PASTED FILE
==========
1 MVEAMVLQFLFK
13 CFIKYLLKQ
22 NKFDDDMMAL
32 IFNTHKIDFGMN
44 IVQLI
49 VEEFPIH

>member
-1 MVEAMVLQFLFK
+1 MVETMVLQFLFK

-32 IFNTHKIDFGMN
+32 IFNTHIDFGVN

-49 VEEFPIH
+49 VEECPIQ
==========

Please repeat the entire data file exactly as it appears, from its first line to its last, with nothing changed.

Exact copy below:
1 MVEAMVLQFLFK
13 CFIKYLLKQ
22 NKFDDDMMAL
32 IFNTHKIDFGMN
44 IVQLI
49 VEEFPIH

>member
-1 MVEAMVLQFLFK
+1 MVETMVLQFLFK

-32 IFNTHKIDFGMN
+32 IFNTHIDFGVN

-49 VEEFPIH
+49 VEECPIQ